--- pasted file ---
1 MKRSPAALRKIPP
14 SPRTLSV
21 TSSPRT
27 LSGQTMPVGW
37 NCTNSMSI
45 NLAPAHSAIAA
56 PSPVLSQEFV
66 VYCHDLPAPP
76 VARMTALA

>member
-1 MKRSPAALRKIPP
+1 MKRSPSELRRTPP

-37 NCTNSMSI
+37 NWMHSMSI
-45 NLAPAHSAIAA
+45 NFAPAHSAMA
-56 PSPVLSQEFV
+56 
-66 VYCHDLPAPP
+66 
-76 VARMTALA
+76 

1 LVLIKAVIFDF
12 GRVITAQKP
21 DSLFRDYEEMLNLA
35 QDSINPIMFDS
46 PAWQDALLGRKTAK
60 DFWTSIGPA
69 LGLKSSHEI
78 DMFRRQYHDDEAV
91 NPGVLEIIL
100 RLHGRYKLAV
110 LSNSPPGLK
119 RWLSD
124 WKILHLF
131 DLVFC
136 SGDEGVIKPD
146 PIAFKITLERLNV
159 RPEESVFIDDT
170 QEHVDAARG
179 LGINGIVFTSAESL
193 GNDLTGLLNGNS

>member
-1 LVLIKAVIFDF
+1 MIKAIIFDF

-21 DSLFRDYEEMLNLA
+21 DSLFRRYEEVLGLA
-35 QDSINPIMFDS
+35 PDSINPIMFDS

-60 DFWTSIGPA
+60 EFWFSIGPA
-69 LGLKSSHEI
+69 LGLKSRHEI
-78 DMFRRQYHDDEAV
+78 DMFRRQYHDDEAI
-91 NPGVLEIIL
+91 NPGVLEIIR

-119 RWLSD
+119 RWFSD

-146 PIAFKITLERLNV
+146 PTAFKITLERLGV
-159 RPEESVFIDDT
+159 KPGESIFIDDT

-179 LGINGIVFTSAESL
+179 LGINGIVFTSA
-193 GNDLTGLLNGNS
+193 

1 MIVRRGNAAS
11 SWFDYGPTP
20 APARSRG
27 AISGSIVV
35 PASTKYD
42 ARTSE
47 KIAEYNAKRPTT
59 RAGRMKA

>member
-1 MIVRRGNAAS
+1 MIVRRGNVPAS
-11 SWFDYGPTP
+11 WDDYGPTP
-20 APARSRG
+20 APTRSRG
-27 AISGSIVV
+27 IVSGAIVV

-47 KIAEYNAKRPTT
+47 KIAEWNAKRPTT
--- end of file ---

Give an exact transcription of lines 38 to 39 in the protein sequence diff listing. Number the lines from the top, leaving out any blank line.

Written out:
146 PIAFKITLERLNV
159 RPEESVFIDDT